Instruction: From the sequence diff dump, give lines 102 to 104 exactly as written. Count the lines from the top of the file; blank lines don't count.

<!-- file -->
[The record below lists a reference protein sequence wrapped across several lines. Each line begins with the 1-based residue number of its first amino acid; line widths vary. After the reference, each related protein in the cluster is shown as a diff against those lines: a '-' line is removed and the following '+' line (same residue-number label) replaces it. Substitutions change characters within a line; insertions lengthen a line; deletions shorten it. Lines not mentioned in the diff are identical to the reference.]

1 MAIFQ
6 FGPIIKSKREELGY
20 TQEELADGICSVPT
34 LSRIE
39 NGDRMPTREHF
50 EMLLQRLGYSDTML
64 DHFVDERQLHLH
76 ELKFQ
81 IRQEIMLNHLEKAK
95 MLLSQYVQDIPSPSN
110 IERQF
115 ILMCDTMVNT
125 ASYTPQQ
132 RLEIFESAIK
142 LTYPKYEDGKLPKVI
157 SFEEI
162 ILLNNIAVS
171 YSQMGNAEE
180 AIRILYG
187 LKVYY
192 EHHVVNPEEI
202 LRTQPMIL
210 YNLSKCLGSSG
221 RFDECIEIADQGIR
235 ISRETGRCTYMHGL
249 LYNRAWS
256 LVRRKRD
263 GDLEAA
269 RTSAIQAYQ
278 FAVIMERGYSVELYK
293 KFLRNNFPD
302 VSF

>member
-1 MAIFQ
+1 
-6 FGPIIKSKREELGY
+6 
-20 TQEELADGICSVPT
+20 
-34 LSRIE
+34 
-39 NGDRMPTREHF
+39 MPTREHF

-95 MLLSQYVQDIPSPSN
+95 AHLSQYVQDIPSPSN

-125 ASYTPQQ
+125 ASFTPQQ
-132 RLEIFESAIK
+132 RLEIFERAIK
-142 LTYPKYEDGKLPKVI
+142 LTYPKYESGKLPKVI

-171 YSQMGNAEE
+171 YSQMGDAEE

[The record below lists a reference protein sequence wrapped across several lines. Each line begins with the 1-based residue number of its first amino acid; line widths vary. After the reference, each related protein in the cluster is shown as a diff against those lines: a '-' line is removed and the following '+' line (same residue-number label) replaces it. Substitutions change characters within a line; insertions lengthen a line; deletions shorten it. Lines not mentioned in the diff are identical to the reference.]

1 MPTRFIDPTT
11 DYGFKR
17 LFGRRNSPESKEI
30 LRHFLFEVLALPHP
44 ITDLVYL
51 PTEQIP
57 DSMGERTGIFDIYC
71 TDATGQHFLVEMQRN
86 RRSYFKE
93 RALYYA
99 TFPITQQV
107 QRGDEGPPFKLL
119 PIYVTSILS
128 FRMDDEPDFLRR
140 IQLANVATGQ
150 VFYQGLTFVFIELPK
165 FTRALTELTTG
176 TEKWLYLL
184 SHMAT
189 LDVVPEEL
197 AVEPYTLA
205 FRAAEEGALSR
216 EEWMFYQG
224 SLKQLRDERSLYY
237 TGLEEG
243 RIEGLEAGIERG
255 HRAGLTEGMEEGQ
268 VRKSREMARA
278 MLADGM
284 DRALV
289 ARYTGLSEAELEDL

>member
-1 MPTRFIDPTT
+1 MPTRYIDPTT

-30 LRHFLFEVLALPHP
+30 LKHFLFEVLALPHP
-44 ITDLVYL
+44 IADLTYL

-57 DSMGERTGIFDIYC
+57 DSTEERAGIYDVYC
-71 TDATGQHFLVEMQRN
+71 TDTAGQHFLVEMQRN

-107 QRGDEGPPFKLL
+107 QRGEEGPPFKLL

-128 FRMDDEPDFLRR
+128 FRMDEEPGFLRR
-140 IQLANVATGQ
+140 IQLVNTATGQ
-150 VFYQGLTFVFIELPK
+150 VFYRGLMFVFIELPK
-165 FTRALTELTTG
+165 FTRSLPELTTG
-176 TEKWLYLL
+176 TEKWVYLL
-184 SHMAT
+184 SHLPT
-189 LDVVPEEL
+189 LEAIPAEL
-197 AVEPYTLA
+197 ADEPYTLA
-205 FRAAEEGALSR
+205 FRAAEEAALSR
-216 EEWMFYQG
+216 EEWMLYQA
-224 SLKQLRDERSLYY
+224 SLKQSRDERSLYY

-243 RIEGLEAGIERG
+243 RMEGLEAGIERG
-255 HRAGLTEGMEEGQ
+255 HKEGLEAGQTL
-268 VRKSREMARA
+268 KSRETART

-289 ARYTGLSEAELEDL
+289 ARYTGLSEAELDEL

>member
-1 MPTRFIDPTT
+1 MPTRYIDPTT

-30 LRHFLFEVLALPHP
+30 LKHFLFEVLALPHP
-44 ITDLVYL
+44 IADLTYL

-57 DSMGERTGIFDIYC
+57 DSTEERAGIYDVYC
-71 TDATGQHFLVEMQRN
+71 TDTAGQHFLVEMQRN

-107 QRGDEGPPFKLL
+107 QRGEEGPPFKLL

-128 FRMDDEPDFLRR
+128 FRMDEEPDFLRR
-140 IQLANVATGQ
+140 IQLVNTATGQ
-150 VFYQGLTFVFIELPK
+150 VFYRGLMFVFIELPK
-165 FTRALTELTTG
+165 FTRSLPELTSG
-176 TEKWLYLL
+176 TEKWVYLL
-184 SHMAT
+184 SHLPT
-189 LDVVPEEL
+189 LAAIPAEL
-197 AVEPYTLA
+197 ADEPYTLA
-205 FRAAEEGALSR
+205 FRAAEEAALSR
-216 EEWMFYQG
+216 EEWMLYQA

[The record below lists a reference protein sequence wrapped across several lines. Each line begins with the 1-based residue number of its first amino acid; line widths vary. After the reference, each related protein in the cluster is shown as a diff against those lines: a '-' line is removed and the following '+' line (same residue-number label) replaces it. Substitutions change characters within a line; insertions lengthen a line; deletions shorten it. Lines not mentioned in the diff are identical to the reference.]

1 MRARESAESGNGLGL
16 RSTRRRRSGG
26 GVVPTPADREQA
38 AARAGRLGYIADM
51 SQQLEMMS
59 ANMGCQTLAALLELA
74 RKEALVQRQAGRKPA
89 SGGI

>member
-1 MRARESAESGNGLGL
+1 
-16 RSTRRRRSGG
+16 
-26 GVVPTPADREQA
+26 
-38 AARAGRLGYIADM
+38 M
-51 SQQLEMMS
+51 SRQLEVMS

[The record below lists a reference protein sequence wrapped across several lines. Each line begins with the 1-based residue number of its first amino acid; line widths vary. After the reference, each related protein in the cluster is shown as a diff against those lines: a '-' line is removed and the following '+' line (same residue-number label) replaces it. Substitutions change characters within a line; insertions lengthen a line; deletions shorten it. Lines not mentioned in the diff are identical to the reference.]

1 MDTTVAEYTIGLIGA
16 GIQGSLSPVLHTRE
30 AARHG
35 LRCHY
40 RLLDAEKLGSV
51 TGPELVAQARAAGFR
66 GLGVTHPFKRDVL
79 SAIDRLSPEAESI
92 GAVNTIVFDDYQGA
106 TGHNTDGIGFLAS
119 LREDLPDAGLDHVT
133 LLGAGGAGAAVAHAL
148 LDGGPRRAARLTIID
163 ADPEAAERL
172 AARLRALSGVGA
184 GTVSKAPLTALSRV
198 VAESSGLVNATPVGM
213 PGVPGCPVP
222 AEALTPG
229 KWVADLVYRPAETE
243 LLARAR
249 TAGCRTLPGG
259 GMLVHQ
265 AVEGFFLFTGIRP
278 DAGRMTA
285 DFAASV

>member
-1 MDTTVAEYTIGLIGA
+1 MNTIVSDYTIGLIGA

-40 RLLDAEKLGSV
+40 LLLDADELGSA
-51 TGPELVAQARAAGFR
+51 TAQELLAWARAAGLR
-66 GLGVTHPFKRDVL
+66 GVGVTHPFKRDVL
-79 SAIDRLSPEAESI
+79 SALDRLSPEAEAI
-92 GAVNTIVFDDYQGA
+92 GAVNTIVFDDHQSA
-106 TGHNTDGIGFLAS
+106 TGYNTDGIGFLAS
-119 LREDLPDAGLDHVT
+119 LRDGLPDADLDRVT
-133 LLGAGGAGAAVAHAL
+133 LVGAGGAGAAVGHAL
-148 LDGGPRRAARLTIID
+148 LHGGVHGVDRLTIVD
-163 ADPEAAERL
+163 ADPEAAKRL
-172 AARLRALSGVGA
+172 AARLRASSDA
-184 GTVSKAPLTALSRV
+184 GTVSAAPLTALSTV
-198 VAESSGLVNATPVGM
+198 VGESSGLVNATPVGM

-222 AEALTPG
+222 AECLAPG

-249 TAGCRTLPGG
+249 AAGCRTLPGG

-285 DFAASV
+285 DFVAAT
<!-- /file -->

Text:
-140 IQLANVATGQ
+140 IQLVNTATGQ
-150 VFYQGLTFVFIELPK